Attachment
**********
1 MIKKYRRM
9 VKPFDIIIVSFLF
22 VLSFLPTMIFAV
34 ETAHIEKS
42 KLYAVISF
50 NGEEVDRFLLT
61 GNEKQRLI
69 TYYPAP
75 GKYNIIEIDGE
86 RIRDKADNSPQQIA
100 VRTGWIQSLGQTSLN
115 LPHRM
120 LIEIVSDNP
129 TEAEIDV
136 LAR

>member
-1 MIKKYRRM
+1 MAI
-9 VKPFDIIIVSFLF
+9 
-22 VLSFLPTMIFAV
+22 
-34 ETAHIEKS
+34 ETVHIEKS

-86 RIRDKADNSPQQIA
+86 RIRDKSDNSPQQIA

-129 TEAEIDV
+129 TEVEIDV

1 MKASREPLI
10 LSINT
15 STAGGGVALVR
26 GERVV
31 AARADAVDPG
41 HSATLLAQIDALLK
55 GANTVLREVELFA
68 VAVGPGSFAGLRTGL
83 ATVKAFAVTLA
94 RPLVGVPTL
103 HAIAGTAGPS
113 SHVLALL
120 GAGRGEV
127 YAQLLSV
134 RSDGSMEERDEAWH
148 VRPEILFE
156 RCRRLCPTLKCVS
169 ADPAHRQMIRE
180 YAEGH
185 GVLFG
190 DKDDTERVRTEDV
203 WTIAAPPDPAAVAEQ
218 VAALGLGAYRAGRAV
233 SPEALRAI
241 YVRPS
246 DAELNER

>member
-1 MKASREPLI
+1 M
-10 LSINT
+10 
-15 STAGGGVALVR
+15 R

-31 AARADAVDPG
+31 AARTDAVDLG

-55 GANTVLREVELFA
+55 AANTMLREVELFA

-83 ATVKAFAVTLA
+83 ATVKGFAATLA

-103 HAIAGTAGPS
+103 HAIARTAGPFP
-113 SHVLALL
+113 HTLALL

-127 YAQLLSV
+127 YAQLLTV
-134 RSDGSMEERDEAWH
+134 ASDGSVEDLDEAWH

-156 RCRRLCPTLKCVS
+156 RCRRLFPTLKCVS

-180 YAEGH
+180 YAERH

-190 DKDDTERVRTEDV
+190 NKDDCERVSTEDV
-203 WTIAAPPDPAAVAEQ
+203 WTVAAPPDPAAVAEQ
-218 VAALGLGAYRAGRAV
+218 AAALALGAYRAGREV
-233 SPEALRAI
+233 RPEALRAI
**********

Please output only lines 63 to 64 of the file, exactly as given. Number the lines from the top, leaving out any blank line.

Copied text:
+31 AARTDAVDLG

-55 GANTVLREVELFA